Mold growth can cause allergic reactions

THE Washington Post posted today on its Health & Science blog a report on the potential health risks of mold.

For anyone who has dealt with a flooded basement pumping the water out is just the beginning, the paper said.

According to Cristina Schulingkamp, director of the indoor air quality program at the Environmental Protection Agency’s Philadelphia office, drywall, carpeting, almost anything indoors can have mold growing on it.

“Even with one inch of water, there’s enough humidity inside that mold spores can attach to surfaces and begin to grow,” she told the Post.

Ever since Hurricane Sandy devastated thousands of homes along the East Coast of the United States in October, billions of damages have been racked up in water damage.

Mold can harm health, most commonly by affecting people who are allergic to it. Mold spores can irritate eyes, nose, skin and airways.

The way it happens is this: Mold starts to grow in a damp corner and eventually releases loads of spores tiny enough to float in the air. A person with mold allergies inhales the spores and is soon rubbing itchy eyes and sneezing.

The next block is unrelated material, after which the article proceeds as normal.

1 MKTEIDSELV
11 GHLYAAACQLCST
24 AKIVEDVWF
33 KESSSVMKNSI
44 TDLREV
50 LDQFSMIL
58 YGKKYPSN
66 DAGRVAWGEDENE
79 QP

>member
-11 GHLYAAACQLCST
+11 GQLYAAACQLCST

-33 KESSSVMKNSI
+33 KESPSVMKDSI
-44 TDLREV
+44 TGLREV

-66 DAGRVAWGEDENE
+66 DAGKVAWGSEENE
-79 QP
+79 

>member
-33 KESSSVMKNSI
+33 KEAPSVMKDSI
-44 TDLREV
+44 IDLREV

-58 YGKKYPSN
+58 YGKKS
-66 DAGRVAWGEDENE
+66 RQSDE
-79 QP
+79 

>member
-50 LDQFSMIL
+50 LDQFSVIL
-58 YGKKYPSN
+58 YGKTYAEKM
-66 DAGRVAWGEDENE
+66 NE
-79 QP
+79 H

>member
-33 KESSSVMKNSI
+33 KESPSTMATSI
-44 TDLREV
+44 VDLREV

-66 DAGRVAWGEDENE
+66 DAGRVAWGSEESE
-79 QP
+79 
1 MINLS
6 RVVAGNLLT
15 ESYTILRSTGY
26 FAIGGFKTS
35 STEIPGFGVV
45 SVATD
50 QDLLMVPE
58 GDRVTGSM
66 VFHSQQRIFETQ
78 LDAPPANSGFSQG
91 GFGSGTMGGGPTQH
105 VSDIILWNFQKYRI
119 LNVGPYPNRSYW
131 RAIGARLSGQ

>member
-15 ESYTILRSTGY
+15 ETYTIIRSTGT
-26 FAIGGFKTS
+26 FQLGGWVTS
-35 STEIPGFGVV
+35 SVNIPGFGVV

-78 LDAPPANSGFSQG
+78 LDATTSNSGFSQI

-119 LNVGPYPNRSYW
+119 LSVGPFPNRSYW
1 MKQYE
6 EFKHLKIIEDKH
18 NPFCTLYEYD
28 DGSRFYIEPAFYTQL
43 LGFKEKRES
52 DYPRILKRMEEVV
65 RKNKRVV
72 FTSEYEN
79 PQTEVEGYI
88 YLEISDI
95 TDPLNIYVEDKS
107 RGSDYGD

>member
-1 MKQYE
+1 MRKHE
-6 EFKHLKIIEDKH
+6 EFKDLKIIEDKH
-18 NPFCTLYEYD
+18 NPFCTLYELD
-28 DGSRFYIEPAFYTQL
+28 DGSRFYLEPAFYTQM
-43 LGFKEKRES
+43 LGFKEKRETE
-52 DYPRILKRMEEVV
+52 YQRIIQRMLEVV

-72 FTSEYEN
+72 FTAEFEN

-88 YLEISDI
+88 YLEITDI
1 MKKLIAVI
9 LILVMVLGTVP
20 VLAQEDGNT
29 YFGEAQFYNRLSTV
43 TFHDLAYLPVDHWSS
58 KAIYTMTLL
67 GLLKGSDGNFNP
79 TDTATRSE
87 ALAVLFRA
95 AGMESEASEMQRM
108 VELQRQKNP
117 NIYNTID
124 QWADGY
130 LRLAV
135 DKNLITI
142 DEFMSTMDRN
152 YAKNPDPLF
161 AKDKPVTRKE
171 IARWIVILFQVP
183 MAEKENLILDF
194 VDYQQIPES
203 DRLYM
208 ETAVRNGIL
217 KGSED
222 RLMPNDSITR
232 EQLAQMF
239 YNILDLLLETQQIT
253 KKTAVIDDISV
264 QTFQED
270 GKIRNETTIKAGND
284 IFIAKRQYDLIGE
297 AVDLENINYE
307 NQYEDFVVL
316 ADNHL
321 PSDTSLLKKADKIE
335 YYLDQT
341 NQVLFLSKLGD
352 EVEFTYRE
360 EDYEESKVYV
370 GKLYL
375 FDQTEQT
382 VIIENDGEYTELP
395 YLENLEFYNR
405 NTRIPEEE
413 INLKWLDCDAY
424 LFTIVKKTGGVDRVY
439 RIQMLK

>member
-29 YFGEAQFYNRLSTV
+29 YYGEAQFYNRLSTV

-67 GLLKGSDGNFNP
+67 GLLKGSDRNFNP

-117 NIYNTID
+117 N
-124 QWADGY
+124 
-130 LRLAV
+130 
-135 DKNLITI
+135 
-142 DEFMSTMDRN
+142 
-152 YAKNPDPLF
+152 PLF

If that person is predisposed to asthma, he may start wheezing or have a full-blown asthma attack.

In people with compromised respiratory function — such as those with chronic obstructive pulmonary disease or cystic fibrosis — or immune systems that have been compromised by chemotherapy or AIDS, mold may cause more-severe symptoms, such as a pneumonia-like inflammation of the lungs.

If you have mold at home, don’t wait to get rid of it. We also test for mold if you’re unsure.

Talk to us about your problem by visiting our website, or as usual, leave a message in our comment box and we’ll get in touch.

Stay dry people!



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